After Ahmaud Arbery 3.23.20

His arrival here
cut one background
from another.

Five hands sprung 
from each of his wrists. 

I wipe the ashes
off the armoire. 
I light a new stick of incense
Morning Star Mellow Pine.

He sits on my sofa
The muscle spasm in his leg
ribbons the room.
From the corner of my eye
his sweatshirt
slung over a chair back.

His Oral-B toothbrush


Black and White Thinking 6.17.21

At the end of a long day Civil Warrin’, 
Robert E Lee and Stonewall Jackson 
sat together in a plush loveseat
and soaked their feet in the same tub of Epsom Salts. 
And they murmured, they murmured to each other 
and puttied in 
and sanded off 
and painted over 
the great flaw they shared, 
that hardy, ubiquitous facade they shared
with every slave holding heart. 

My therapist told me, 
Black and White thinking
is the first of ten
cognitive distortions.

Growing up privileged and white 
in Montgomery meant 
there were no Blacks
outside and beyond
my service partition; the solution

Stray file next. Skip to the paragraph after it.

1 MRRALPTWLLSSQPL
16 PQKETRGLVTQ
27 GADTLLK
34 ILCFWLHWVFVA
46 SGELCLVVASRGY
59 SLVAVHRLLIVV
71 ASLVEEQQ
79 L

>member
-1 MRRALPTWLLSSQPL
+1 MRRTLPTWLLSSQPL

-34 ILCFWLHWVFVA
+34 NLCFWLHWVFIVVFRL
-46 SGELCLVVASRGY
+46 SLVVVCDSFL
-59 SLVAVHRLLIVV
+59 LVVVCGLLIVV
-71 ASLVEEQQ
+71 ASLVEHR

to a Confederate calculation--
witness the cleaning gesture 
of a brush 
that’s filled with paint.

In this stanza a Black person
doesn’t ring me up at Books-A-Million,
doesn’t fry my chicken at the frat house,
doesn’t ladle my gravy into a mountain lake
of mashed potatoes at Memorial Presbyterian Church, 
doesn’t dip my cone at Dairy Queen on Atlanta Highway,
doesn’t drain my oil at Jiffy Lube in Bay 3 in Mountain Brook.

Phyllis Wheatley—America’s first
Black poet—was enslaved
by the Wheatley family.
They said she was seven
because of her teeth.
Which one 
pried her open
to count the empty spaces?


How do you find a diamond ring in the lake?
Hit bottom.
Start in the middle.
Spiral out.


Find Tim's poetry site HERE

Find Tim on Insta HERE

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